Tricyclic Antidepressants: An Overview for EMS (Part 1 of 3)
Robert S. Cole, CCEMT-P
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1 - Introduction:
Tricyclic Antidepressants (TCAs) have the distinction of being one of the most successful, and more lethal, antidepressants ever created. Toxic ingestions of TCAs are considered to be one of the more complex toxicological emergencies involving prescription drugs.
This article will review the incidence of TCA overdoses, the mechanisms that TCA’s cause morbidity and mortality, and treatment strategies.
2 - Incidence and epidemiology:
First used clinically in the 1950’s for depression, TCAs are a direct evolution from an even more hazardous antidepressant class, Monoamine Oxidase Inhibitors (MAOIs). With a comparatively safer profile, TCAs became the drug of choice for depression well into the 80’s. The advent of other antidepressant medications have limited its role to the moderately and severely depressed who are refractory to other therapies. While Imipramine was the first TCA synthesized, Amitriptyline (Elavil®) is perhaps the best known TCA. It also has approximately twice the mortality in an overdose setting as other TCAs of the same generation.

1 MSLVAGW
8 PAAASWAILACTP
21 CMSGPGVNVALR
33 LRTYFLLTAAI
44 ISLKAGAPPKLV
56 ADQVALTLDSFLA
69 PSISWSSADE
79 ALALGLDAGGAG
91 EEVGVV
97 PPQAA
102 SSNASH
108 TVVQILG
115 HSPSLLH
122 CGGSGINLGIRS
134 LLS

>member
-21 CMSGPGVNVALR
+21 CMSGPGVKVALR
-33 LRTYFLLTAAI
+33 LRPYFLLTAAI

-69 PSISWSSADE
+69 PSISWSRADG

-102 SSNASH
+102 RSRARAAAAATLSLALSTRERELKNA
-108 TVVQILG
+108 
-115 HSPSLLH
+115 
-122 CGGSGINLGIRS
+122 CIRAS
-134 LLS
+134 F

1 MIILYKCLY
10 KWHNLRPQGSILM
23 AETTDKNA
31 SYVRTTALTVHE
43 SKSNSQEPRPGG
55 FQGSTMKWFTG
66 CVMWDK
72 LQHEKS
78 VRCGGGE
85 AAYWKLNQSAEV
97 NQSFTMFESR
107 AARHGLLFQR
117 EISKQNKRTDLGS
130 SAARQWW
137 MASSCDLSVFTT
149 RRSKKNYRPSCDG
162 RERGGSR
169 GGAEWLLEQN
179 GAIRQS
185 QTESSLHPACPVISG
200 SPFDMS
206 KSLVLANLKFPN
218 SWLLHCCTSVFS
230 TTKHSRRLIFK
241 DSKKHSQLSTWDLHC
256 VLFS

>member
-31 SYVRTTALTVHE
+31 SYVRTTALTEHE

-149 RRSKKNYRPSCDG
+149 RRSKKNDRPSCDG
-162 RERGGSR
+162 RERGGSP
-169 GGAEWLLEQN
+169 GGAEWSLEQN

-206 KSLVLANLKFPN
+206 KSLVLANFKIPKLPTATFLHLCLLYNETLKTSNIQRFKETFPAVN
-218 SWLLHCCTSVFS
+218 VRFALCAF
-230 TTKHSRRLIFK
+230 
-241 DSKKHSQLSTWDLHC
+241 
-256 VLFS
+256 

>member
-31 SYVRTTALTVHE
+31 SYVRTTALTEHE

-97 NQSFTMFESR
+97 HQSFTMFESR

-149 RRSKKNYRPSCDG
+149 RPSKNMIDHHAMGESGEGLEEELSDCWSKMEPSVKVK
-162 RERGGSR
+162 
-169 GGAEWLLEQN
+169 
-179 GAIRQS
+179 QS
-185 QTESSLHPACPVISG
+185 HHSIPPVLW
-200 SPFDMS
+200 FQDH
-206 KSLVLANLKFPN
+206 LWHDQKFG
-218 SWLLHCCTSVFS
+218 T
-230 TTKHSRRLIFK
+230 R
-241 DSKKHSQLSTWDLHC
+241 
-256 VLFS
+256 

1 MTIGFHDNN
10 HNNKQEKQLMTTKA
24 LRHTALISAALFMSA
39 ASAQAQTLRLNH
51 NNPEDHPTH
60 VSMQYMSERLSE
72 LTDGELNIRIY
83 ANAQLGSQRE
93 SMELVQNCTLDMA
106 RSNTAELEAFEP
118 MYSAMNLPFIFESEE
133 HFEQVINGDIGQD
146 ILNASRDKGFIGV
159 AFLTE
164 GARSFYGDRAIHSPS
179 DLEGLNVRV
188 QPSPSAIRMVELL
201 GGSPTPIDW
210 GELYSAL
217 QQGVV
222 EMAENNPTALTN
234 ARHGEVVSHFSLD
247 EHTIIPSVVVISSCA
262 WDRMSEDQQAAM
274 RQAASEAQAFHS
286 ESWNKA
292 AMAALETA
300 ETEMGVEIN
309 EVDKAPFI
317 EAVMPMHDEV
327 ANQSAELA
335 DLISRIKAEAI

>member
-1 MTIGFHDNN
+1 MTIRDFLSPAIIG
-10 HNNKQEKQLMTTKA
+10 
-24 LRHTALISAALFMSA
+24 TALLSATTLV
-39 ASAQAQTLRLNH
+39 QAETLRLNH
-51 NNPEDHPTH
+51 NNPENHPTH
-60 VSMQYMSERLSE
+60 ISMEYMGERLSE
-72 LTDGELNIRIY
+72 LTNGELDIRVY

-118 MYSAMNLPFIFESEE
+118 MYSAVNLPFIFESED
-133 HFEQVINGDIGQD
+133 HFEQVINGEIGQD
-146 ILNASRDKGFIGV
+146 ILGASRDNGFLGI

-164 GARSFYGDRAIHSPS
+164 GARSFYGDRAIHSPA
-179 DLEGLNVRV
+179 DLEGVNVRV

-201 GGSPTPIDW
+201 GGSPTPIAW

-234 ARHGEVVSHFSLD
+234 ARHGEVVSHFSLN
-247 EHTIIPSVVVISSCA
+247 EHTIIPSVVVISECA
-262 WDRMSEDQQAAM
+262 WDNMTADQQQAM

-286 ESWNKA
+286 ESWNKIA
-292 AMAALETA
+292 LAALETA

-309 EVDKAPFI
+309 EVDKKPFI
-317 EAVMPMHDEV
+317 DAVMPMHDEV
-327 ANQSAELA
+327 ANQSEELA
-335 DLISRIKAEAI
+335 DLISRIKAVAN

The spread of significantly safer, although arguably less effective, anti-depressant medications such as Selective Serotonin Reuptake Inhibitors (SSRIs) and Selective Serotonin Reuptake Enhancers (SSREs) have resulted in a significant decrease of use (and overdose) of TCAs. Use of benzodiazepines’ for depressive based anxiety have also spread. In fact, admissions to Drug Abuse Warning Network (DAWN) emergency departments related to TCAs have decreased over 40% since 1995. By comparison, Mono Amine Oxidase Inhibitors (MAOI’s) dropped over 90%, Phenothiazine Anti-psychotics by 86%, for the same period. Overdoses for SSRIs increased 30%, barbiturates increased 44% and benzodiazepines increased 38% for a similar period.